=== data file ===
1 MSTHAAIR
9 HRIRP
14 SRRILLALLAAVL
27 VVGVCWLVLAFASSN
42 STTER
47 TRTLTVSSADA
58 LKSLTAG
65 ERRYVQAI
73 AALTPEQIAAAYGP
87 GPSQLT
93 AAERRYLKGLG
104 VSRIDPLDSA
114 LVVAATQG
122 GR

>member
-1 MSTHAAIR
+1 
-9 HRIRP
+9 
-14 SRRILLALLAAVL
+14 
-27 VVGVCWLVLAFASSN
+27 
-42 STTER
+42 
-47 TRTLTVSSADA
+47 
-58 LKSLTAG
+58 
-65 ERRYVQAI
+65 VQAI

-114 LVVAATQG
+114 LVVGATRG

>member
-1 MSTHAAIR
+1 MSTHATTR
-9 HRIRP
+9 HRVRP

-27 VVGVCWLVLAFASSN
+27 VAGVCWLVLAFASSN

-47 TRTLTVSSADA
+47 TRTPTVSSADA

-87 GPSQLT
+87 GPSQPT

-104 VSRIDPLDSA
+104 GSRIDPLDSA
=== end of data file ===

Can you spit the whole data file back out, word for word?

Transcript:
1 MSTHAAIR
9 HRIRP
14 SRRILLALLAAVL
27 VVGVCWLVLAFASSN
42 STTER
47 TRTLTVSSADA
58 LKSLTAG
65 ERRYVQAI
73 AALTPEQIAAAYGP
87 GPSQLT
93 AAERRYLKGLG
104 VSRIDPLDSA
114 LVVAATQG
122 GR

>member
-1 MSTHAAIR
+1 
-9 HRIRP
+9 
-14 SRRILLALLAAVL
+14 
-27 VVGVCWLVLAFASSN
+27 
-42 STTER
+42 
-47 TRTLTVSSADA
+47 
-58 LKSLTAG
+58 
-65 ERRYVQAI
+65 VQAI

-114 LVVAATQG
+114 LVVGATRG

>member
-1 MSTHAAIR
+1 MSTHATTR
-9 HRIRP
+9 HRVRP

-27 VVGVCWLVLAFASSN
+27 VAGVCWLVLAFASSN

-47 TRTLTVSSADA
+47 TRTPTVSSADA

-87 GPSQLT
+87 GPSQPT

-104 VSRIDPLDSA
+104 GSRIDPLDSA